Thursday, October 8, 2009 2 comments ++[ CLICK TO COMMENT ]++

Geoff Gannon On Warren Buffett's Concentrated Investments

This is the second part of Geoff Gannon's e-mail (refer here for the first part) and it largely discusses Gannon's thoughts on concentrated investing for a Buffett-like investor. Note that Buffett uses multiple strategies and when I say Buffett-like in this post, I'm referring to the 'buy & hold forever' strategy (generally this applies to concentrated holdings of wide-moat companies.)

I am going to quote a portion of my e-mail and then most of his response. Phrases in brackets are my comments; emphasis (bold) are by me. Nothing Geoff Gannon nor I say should be construed as investment advice suitable for you. There is some talk about Lexmark but the specific stock is irrelevant (pretend it was your favourite stock or something.)

Sivaram Velauthapillai: ...I'm looking at this more like a Buffett-type investment than a Graham-type investment. That is, I'm willing to pay way more than book value if it can sustain an ROE above, say, 15%...

Geoff Gannon's response:

Geoff Gannon: Very few businesses are so clearly good enough - predictable enough - that you can invest with confidence in the idea that ROE will exceed 15%. There are several problems with Lexmark in this regard that make it an unlikely investment for a concentrated investor. Most are not the fault of management or even that specific to the company.

One: it is in some respects a technology company. That is, technology is a competitive aspect of its business. As a rule, this means it will be less likely to have long-term earnings, cash flow, return on capital numbers that are easy to predict. Two: price is a factor in its products. Three: it faces tough, direct competition and in that sense does not entirely control its own destiny.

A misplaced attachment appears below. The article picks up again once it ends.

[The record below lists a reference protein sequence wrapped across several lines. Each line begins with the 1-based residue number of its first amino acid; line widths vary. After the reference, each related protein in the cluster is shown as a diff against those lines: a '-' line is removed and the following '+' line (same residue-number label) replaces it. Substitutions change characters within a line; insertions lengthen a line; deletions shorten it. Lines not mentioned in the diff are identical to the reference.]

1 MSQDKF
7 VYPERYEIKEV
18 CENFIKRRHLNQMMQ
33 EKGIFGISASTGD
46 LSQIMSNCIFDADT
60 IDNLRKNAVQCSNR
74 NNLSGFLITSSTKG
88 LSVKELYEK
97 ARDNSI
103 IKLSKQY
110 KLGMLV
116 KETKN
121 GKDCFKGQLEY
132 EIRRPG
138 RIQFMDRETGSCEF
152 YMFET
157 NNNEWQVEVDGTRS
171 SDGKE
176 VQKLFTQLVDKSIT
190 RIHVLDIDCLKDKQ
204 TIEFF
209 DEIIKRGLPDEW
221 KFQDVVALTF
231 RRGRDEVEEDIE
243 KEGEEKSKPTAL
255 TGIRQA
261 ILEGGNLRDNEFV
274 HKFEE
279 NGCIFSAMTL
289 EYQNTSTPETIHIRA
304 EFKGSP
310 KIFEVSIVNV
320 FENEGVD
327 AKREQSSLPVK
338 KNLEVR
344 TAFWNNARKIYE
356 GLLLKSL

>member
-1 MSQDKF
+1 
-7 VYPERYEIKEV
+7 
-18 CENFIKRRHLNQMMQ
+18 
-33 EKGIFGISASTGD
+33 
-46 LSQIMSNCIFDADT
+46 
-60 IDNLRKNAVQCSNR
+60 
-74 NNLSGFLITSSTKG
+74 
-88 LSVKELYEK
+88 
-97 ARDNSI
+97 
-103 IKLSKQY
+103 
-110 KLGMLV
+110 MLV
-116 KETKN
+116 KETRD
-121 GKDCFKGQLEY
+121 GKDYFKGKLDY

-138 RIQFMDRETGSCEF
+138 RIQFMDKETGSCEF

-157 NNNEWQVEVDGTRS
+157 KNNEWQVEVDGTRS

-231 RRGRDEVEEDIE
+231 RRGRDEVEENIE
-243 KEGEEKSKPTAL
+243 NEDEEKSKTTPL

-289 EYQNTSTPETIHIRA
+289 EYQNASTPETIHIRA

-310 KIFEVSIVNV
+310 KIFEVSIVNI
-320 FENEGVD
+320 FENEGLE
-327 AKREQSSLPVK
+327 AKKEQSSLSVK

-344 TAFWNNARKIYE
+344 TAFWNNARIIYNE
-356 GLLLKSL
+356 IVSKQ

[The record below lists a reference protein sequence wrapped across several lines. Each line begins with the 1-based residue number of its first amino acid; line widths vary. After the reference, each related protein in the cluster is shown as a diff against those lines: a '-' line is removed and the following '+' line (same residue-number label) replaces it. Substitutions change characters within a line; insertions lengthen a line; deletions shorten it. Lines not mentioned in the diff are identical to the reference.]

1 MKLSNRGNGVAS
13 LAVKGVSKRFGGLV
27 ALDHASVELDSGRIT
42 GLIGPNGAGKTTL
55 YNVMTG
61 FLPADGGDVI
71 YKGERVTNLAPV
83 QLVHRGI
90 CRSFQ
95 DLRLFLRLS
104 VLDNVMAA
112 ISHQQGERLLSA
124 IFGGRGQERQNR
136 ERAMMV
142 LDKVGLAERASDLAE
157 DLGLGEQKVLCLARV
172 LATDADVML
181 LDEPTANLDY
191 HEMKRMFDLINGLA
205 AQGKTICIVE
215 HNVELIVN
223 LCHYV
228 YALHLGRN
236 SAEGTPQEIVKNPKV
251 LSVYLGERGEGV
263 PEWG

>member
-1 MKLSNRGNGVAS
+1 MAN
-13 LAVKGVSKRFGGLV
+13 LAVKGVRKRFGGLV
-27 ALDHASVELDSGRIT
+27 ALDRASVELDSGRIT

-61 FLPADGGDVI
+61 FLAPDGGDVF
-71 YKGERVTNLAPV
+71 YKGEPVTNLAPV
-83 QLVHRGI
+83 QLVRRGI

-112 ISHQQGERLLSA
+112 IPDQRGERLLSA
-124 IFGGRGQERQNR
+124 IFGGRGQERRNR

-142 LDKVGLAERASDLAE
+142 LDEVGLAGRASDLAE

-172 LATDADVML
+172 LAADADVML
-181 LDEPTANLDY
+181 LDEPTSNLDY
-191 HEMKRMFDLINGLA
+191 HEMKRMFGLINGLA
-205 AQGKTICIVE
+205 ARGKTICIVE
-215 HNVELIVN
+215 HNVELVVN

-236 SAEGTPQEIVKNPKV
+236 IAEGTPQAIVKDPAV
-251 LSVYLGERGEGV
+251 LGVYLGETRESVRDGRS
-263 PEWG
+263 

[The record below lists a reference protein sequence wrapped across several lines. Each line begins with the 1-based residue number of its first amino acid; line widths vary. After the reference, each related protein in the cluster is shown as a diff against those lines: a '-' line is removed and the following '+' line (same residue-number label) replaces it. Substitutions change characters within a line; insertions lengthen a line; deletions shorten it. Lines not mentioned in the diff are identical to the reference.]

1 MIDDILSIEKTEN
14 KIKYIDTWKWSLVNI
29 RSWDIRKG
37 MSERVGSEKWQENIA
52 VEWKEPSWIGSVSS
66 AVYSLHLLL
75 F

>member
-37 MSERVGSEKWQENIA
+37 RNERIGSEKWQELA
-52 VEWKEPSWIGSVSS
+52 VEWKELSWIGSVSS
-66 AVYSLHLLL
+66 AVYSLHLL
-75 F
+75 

In general, the companies you want to buy if you're a highly concentrated investor are clearly wonderful businesses facing temporary setbacks. That is not the case with LXK. Lexmark performed well in a business that was not necessarily a great one. Think of my post on Energizer Holdings. That's the kind of business (batteries, razors, and now some other consumer products) where the #2 player can have very good returns on capital and where entry is very difficult. Lexmark is not in that kind of business.

If you look at the kinds of businesses Buffett usually buys, the truth is that multiple players in the same industry also have good returns. He owns Fruit of the Loom. It's basically a duopoly with Hanes (HBI). He owns Shaw carpets. It's basically a duopoly with Mohawk. He owns Coke and yet Pepsi does fine. He owned Gillette and yet that didn't mean Schick/Energizer couldn't do well.

There are some exceptions. But many of those were bought at Graham like prices. For instance, Posco (PKX). It was very cheap. Even with a company like Moody's (which he's been selling lately) or Burlington Northern Buffett saw that the competition wasn't really that scary. He tends to focus on industries in which everyone will do okay over time.